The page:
Breast Cancer Prevention Sheridan WY

For several years, there's been one sunny spot in the cloudy field of breast cancer prevention: exercise. Studies have shown that women who work out with some vigor and regularity reduce their risk of developing this scary disease, which kills 40,000 women a year.

Fred Lindemann
(307) 672-6444
227 S Main St
Sheridan, WY
Specialty
Radiation Oncology

Steven Richard Bonin, MD
1233 E 2nd St
Casper, WY
Specialties
Oncology (Cancer), Radiation Oncology
Gender
Male
Education
Medical School: Mayo Med Sch, Rochester Mn 55905
Graduation Year: 1991

Data Provided by:
Robert Lewis Lanier
(307) 634-0233
421 E 17th St
Cheyenne, WY
Specialty
Hematology / Oncology

Data Provided by:
Maristela Batezini
(307) 634-9311
2301 House Ave
Cheyenne, WY
Specialty
Hematology / Oncology

Data Provided by:
Don R Dickerson
(307) 633-7823
214 E 23rd St
Cheyenne, WY
Specialty
Radiation Oncology

Data Provided by:
John Stamato
(307) 674-6022
1585 W 5th St
Sheridan, WY
Specialty
Radiation Oncology
Associated Hospitals
Welch Cancer Ctr

Margaret Marie Barnes, MD
(307) 685-7800
PO Box 3011
Gillette, WY
Specialties
Oncology (Cancer), Radiation Oncology
Gender
Female
Education
Medical School: Temple Univ Sch Of Med, Philadelphia Pa 19140
Graduation Year: 1981
Hospital
Hospital: Campbell County Mem Hosp, Gillette, Wy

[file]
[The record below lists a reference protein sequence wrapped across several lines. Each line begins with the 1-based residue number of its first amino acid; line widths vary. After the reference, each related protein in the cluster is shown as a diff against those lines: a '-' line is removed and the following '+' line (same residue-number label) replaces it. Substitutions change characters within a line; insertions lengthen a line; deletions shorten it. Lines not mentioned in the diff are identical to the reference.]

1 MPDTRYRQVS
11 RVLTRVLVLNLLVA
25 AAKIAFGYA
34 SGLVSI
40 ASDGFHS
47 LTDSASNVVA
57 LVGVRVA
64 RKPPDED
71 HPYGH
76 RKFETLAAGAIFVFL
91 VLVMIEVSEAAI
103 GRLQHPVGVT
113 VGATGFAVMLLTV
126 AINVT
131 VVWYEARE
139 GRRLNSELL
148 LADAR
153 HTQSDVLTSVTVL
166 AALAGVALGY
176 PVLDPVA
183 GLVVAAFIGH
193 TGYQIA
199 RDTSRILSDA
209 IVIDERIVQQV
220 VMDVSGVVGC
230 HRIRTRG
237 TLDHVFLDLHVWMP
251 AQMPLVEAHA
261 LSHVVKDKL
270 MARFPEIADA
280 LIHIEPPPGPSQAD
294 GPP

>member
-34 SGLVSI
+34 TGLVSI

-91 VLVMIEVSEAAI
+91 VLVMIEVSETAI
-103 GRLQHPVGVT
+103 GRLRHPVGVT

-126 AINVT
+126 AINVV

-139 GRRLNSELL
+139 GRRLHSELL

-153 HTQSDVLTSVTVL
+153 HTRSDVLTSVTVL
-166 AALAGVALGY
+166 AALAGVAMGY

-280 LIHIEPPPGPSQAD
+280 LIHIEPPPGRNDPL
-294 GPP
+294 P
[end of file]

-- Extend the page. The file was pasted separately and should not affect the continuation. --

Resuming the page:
Data Provided by:
Clinton F Merrill Jr, MD
(307) 742-7586
255 N 30th St
Laramie, WY
Specialties
Oncology (Cancer)
Gender
Male
Education
Medical School: Creighton Univ Sch Of Med, Omaha Ne 68178
Graduation Year: 1979

Data Provided by:
Mohamed El-sayed El-Tarabily
(307) 634-9311
2301 House Ave
Cheyenne, WY
Specialty
Hematology / Oncology

Data Provided by:
Tom Anderso, MR
(307) 587-5622
1025 9th St Unit B
Cody, WY
Specialties
Oncology (Cancer)
Gender
Male
Education
Graduation Year: 2007

Data Provided by:
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A Gentler Way to Prevent Breast Cancer

Provided by: 

For several years, there’s been one sunny spot in the cloudy field of breast cancer prevention: exercise. Studies have shown that women who work out with some vigor and regularity reduce their risk of developing this scary disease, which kills 40,000 women a year. A new study presents even brighter news. According to researchers at the Northern California Cancer Center in San Francisco, you can bask in similar benefits without exercising too hard or hitting the gym.

The researchers interviewed more than 2,500 women—some with and some without breast cancer—about their exercise habits from their teen years on. When they looked at all kinds of activity, the findings were consistent with other studies: Serious exercisers had less breast cancer than sedentary women.

But the surprise came when they tallied the women’s moderate activities, like brisk walking, ballroom dancing, bowling, housecleaning, and gardening. Women with an average of 17 hours or more of moderate activity per week had a 33 percent lower cancer rate than the least active women in their category. “That’s important because it suggests that women don’t need to run marathons to do something useful for their health,” says epidemiologist and study investigator Esther M. John.

Soon the researchers will use their data to tackle another lingering question: whether you can better reduce your breast cancer risk by being active during a particular time in your life.

Until then, there’s no time like the present to take steps to protect your breast health. And taking steps, across the dance floor or down the street, may be all you need.

—Genevieve Des Jarlais

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